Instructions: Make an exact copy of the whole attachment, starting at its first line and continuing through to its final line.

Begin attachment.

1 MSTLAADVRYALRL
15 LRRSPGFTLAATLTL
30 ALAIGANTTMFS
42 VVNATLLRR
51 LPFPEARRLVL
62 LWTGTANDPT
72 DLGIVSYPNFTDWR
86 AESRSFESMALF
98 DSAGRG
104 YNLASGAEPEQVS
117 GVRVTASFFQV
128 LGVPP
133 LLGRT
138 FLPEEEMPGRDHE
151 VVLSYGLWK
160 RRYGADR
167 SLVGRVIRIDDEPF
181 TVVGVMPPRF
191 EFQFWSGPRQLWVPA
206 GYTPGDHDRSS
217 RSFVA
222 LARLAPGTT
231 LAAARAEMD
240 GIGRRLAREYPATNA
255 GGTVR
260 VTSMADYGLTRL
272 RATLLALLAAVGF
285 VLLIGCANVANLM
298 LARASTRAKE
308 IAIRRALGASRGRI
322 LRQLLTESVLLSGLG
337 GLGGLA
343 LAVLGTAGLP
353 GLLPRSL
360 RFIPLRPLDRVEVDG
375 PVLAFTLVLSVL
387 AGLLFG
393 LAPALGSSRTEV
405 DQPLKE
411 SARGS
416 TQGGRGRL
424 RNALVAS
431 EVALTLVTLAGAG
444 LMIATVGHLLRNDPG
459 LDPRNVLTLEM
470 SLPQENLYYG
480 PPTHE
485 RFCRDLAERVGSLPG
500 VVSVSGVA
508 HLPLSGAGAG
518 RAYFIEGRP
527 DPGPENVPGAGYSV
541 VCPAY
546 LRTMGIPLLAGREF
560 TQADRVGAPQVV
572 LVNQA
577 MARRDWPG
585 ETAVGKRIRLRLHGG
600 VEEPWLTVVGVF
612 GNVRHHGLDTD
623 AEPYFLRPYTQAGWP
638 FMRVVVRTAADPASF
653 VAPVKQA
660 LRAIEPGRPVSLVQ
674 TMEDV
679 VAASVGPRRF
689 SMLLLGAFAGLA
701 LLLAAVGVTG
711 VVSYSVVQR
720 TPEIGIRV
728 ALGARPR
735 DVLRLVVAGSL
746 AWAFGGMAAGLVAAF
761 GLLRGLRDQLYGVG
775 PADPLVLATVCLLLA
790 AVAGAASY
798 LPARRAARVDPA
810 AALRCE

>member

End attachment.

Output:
1 MSTLAADVRYALRL
15 LRRSPGFTLAATLTL
30 ALAIGANTTMFS
42 VVNATLLRR
51 LPFPEARRLVL
62 LWTGTANDPT
72 DLGIVSYPNFTDWR
86 AESRSFESMALF
98 DSAGRG
104 YNLASGAEPEQVS
117 GVRVTASFFQV
128 LGVPP
133 LLGRT
138 FLPEEEMPGRDHE
151 VVLSYGLWK
160 RRYGADR
167 SLVGRVIRIDDEPF
181 TVVGVMPPRF
191 EFQFWSGPRQLWVPA
206 GYTPGDHDRSS
217 RSFVA
222 LARLAPGTT
231 LAAARAEMD
240 GIGRRLAREYPATNA
255 GGTVR
260 VTSMADYGLTRL
272 RATLLALLAAVGF
285 VLLIGCANVANLM
298 LARASTRAKE
308 IAIRRALGASRGRI
322 LRQLLTESVLLSGLG
337 GLGGLA
343 LAVLGTAGLP
353 GLLPRSL
360 RFIPLRPLDRVEVDG
375 PVLAFTLVLSVL
387 AGLLFG
393 LAPALGSSRTEV
405 DQPLKE
411 SARGS
416 TQGGRGRL
424 RNALVAS
431 EVALTLVTLAGAG
444 LMIATVGHLLRNDPG
459 LDPRNVLTLEM
470 SLPQENLYYG
480 PPTHE
485 RFCRDLAERVGSLPG
500 VVSVSGVA
508 HLPLSGAGAG
518 RAYFIEGRP
527 DPGPENVPGAGYSV
541 VCPAY
546 LRTMGIPLLAGREF
560 TQADRVGAPQVV
572 LVNQA
577 MARRDWPG
585 ETAVGKRIRLRLHGG
600 VEEPWLTVVGVF
612 GNVRHHGLDTD
623 AEPYFLRPYTQAGWP
638 FMRVVVRTAADPASF
653 VAPVKQA
660 LRAIEPGRPVSLVQ
674 TMEDV
679 VAASVGPRRF
689 SMLLLGAFAGLA
701 LLLAAVGVTG
711 VVSYSVVQR
720 TPEIGIRV
728 ALGARPR
735 DVLRLVVAGSL
746 AWAFGGMAAGLVAAF
761 GLLRGLRDQLYGVG
775 PADPLVLATVCLLLA
790 AVAGAASY
798 LPARRAARVDPA
810 AALRCE

>member